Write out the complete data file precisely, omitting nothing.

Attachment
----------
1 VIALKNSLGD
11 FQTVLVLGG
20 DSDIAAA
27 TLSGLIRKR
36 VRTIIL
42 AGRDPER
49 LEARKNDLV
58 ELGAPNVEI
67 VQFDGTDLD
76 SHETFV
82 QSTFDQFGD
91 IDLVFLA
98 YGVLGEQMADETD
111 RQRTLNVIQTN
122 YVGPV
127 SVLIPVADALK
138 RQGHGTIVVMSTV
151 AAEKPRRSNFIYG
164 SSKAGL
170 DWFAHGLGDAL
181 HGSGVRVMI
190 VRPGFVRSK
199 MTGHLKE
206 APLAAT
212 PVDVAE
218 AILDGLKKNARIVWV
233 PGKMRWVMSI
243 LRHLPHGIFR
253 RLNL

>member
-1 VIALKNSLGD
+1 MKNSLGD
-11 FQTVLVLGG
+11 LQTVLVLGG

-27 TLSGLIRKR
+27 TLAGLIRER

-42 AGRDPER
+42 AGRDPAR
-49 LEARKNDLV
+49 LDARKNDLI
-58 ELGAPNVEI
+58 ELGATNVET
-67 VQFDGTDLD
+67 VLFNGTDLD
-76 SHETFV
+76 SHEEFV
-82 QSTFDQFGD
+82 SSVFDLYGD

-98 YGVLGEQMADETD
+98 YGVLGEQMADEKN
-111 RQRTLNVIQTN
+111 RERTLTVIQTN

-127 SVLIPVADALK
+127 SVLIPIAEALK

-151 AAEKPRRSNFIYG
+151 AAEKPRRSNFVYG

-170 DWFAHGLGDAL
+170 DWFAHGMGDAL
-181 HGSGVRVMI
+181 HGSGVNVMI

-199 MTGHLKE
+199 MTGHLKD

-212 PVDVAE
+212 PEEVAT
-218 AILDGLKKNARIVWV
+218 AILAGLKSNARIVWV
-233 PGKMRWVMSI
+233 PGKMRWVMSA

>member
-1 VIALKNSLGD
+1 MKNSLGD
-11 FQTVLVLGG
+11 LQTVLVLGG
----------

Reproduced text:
1 VIALKNSLGD
11 FQTVLVLGG
20 DSDIAAA
27 TLSGLIRKR
36 VRTIIL
42 AGRDPER
49 LEARKNDLV
58 ELGAPNVEI
67 VQFDGTDLD
76 SHETFV
82 QSTFDQFGD
91 IDLVFLA
98 YGVLGEQMADETD
111 RQRTLNVIQTN
122 YVGPV
127 SVLIPVADALK
138 RQGHGTIVVMSTV
151 AAEKPRRSNFIYG
164 SSKAGL
170 DWFAHGLGDAL
181 HGSGVRVMI
190 VRPGFVRSK
199 MTGHLKE
206 APLAAT
212 PVDVAE
218 AILDGLKKNARIVWV
233 PGKMRWVMSI
243 LRHLPHGIFR
253 RLNL

>member
-1 VIALKNSLGD
+1 MKNSLGD
-11 FQTVLVLGG
+11 LQTVLVLGG

-27 TLSGLIRKR
+27 TLAGLIRER

-42 AGRDPER
+42 AGRDPAR
-49 LEARKNDLV
+49 LDARKNDLI
-58 ELGAPNVEI
+58 ELGATNVET
-67 VQFDGTDLD
+67 VLFNGTDLD
-76 SHETFV
+76 SHEEFV
-82 QSTFDQFGD
+82 SSVFDLYGD

-98 YGVLGEQMADETD
+98 YGVLGEQMADEKN
-111 RQRTLNVIQTN
+111 RERTLTVIQTN

-127 SVLIPVADALK
+127 SVLIPIAEALK

-151 AAEKPRRSNFIYG
+151 AAEKPRRSNFVYG

-170 DWFAHGLGDAL
+170 DWFAHGMGDAL
-181 HGSGVRVMI
+181 HGSGVNVMI

-199 MTGHLKE
+199 MTGHLKD

-212 PVDVAE
+212 PEEVAT
-218 AILDGLKKNARIVWV
+218 AILAGLKSNARIVWV
-233 PGKMRWVMSI
+233 PGKMRWVMSA

>member
-1 VIALKNSLGD
+1 MKNSLGD
-11 FQTVLVLGG
+11 LQTVLVLGG